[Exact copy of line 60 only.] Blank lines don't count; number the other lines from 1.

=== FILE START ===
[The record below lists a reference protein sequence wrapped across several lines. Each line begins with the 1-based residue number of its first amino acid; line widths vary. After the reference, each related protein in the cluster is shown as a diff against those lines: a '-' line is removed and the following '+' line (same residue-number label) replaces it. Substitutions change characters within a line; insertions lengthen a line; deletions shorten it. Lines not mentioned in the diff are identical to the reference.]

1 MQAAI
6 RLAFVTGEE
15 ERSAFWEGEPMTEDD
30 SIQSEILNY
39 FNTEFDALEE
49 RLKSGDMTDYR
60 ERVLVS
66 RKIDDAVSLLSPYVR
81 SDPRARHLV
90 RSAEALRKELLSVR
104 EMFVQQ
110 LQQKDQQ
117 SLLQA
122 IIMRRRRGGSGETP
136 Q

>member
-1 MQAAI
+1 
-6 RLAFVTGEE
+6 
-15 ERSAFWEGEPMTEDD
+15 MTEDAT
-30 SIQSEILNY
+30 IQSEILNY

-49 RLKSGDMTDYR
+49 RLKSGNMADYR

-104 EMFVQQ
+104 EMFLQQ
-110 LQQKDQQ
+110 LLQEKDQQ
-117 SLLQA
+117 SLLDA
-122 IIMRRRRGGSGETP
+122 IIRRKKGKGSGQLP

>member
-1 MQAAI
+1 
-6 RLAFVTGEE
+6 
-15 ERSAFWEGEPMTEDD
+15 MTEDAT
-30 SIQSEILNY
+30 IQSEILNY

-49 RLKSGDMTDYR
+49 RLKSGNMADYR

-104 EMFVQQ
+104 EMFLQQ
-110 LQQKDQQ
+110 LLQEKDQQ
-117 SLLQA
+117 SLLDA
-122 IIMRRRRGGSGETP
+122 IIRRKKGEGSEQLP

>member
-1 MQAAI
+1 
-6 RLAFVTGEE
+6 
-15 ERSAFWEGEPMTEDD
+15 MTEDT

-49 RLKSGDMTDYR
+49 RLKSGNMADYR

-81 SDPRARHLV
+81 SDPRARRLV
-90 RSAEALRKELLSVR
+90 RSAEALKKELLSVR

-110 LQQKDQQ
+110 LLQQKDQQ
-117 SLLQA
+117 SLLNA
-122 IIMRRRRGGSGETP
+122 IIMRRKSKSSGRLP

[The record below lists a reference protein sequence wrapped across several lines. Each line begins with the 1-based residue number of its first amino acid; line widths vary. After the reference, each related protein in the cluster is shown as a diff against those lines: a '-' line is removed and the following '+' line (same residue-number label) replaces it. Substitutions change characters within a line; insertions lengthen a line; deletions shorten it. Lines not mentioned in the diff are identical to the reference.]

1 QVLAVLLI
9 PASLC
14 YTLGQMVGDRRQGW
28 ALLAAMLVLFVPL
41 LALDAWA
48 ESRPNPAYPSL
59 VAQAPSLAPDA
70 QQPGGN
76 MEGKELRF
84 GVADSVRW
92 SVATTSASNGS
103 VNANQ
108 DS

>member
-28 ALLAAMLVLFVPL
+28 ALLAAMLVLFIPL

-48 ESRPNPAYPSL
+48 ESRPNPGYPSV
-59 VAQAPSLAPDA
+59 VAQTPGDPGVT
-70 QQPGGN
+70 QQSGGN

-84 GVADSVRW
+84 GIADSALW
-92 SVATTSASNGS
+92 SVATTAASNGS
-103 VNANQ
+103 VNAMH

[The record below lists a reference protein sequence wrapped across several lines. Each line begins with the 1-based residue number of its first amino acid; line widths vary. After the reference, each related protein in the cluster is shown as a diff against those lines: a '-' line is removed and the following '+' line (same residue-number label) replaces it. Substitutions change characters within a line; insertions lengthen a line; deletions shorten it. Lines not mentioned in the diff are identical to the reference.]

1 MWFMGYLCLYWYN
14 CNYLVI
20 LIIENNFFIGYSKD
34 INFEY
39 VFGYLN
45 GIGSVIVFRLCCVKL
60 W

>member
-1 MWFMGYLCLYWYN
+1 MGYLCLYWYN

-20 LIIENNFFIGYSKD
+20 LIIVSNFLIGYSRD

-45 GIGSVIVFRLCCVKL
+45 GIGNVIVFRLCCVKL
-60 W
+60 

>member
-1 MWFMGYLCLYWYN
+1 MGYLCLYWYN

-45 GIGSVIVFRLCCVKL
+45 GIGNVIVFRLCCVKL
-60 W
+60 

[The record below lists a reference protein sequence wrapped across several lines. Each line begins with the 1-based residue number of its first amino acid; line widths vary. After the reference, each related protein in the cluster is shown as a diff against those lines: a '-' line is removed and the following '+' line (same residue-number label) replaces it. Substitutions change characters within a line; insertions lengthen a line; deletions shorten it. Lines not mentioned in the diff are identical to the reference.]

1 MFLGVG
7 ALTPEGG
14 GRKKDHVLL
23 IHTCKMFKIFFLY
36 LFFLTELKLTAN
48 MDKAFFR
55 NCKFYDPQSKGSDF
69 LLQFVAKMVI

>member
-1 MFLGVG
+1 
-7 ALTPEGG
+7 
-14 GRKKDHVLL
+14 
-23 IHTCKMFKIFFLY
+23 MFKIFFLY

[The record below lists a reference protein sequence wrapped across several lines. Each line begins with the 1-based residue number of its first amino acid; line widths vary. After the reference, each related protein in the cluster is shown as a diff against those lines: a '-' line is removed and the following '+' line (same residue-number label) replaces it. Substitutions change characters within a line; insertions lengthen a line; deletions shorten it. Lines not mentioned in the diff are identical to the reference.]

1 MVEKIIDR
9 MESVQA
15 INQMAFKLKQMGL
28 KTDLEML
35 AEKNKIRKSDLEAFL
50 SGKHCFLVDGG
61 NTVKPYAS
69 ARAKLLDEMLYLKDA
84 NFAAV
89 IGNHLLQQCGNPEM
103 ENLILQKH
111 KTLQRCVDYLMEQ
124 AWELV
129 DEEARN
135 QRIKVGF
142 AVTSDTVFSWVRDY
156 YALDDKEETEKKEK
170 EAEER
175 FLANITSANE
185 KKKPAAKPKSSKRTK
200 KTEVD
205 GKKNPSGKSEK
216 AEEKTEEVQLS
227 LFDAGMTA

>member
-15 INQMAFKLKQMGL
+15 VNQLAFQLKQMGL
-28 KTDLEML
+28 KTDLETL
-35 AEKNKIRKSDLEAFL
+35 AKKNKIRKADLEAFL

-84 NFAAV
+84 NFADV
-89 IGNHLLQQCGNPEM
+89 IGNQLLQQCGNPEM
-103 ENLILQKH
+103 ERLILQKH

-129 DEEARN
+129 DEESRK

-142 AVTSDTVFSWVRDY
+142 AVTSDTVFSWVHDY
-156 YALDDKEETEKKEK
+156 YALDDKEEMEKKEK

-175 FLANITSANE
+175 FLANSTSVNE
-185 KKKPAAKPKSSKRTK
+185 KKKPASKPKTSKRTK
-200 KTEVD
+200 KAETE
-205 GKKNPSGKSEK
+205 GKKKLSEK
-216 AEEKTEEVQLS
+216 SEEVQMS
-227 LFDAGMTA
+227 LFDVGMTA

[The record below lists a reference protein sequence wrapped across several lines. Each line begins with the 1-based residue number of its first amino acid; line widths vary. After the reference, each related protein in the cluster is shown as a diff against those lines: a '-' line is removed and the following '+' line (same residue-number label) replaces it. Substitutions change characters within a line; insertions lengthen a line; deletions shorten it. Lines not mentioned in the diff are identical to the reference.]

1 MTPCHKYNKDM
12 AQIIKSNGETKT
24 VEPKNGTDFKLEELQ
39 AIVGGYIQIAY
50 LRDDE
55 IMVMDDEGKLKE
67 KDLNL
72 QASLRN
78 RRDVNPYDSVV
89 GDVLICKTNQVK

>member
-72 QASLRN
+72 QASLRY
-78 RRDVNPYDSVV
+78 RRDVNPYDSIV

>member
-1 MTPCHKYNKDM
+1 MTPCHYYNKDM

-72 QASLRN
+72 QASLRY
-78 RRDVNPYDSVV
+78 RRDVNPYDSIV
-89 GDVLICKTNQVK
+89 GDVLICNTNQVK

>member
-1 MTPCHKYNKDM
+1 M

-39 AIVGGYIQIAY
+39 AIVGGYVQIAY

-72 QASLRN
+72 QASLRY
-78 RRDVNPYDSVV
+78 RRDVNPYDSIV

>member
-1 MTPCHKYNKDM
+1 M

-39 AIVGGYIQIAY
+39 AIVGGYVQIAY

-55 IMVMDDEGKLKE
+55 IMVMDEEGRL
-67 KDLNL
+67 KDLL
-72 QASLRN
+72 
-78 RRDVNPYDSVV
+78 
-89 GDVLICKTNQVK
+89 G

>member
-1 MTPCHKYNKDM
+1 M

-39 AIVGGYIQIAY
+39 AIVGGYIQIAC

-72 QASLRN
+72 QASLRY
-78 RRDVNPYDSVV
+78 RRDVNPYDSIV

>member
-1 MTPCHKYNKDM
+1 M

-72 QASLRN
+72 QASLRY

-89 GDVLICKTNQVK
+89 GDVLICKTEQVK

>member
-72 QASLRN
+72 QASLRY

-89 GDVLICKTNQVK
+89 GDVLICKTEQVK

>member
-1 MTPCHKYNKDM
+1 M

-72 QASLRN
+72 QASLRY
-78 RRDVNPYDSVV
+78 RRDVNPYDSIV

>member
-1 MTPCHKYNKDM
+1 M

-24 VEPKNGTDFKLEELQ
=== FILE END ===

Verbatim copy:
-15 ERSAFWEGEPMTEDD